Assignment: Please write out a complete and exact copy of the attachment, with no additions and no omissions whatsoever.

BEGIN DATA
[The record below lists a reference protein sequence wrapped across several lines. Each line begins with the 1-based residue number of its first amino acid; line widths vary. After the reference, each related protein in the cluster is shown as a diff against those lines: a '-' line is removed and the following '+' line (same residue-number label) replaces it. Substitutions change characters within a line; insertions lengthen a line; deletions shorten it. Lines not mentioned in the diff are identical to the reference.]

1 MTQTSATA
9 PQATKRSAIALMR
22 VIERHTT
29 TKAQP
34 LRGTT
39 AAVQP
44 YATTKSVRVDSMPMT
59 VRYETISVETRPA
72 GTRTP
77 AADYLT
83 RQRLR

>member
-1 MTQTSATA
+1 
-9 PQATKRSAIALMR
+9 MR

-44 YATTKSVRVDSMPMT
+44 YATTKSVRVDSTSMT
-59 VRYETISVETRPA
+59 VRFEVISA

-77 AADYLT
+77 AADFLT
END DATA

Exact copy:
[The record below lists a reference protein sequence wrapped across several lines. Each line begins with the 1-based residue number of its first amino acid; line widths vary. After the reference, each related protein in the cluster is shown as a diff against those lines: a '-' line is removed and the following '+' line (same residue-number label) replaces it. Substitutions change characters within a line; insertions lengthen a line; deletions shorten it. Lines not mentioned in the diff are identical to the reference.]

1 MTQTSATA
9 PQATKRSAIALMR
22 VIERHTT
29 TKAQP
34 LRGTT
39 AAVQP
44 YATTKSVRVDSMPMT
59 VRYETISVETRPA
72 GTRTP
77 AADYLT
83 RQRLR

>member
-1 MTQTSATA
+1 
-9 PQATKRSAIALMR
+9 MR

-44 YATTKSVRVDSMPMT
+44 YATTKSVRVDSTSMT
-59 VRYETISVETRPA
+59 VRFEVISA

-77 AADYLT
+77 AADFLT